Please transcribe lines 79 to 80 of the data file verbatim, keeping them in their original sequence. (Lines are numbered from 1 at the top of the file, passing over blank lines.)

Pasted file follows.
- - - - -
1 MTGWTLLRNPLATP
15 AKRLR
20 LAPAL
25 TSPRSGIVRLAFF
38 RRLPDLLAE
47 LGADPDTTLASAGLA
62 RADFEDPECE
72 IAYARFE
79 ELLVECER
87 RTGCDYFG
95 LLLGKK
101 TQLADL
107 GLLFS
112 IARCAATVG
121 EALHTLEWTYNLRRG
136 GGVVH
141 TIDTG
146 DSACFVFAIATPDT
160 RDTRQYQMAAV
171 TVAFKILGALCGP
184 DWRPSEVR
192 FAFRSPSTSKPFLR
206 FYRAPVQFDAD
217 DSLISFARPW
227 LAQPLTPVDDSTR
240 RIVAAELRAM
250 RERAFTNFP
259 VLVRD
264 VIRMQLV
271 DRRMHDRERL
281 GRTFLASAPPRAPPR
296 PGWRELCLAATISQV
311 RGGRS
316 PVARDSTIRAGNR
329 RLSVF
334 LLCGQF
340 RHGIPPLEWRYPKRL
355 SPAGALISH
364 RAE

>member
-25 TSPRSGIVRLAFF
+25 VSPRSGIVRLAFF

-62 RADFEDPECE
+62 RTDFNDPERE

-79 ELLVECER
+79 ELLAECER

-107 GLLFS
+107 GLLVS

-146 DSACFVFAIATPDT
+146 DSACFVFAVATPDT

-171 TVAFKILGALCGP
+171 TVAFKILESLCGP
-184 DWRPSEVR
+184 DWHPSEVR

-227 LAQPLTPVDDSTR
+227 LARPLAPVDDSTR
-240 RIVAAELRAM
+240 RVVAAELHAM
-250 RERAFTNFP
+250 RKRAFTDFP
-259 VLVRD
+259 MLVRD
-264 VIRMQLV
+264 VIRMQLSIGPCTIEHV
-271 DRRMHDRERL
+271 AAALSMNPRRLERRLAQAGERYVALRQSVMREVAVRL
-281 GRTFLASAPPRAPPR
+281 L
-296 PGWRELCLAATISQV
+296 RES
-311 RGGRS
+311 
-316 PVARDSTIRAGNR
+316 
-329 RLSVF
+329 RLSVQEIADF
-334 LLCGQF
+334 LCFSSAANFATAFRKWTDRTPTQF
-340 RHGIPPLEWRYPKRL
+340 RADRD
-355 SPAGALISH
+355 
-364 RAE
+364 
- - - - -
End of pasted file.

-340 RHGIPPLEWRYPKRL
+340 RADRD